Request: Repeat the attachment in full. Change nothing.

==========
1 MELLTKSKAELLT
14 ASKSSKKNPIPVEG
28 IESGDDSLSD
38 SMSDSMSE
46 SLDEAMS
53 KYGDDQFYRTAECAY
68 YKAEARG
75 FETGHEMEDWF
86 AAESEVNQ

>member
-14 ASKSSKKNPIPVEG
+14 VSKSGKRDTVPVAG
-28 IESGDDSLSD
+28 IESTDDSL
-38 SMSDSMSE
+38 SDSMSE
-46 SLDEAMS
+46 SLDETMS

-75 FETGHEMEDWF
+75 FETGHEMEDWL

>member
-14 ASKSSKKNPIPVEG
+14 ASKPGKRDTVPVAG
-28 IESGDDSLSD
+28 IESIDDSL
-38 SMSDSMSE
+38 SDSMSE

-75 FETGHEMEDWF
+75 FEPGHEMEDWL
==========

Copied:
1 MELLTKSKAELLT
14 ASKSSKKNPIPVEG
28 IESGDDSLSD
38 SMSDSMSE
46 SLDEAMS
53 KYGDDQFYRTAECAY
68 YKAEARG
75 FETGHEMEDWF
86 AAESEVNQ

>member
-14 ASKSSKKNPIPVEG
+14 VSKSGKRDTVPVAG
-28 IESGDDSLSD
+28 IESTDDSL
-38 SMSDSMSE
+38 SDSMSE
-46 SLDEAMS
+46 SLDETMS

-75 FETGHEMEDWF
+75 FETGHEMEDWL

>member
-14 ASKSSKKNPIPVEG
+14 ASKPGKRDTVPVAG
-28 IESGDDSLSD
+28 IESIDDSL
-38 SMSDSMSE
+38 SDSMSE

-75 FETGHEMEDWF
+75 FEPGHEMEDWL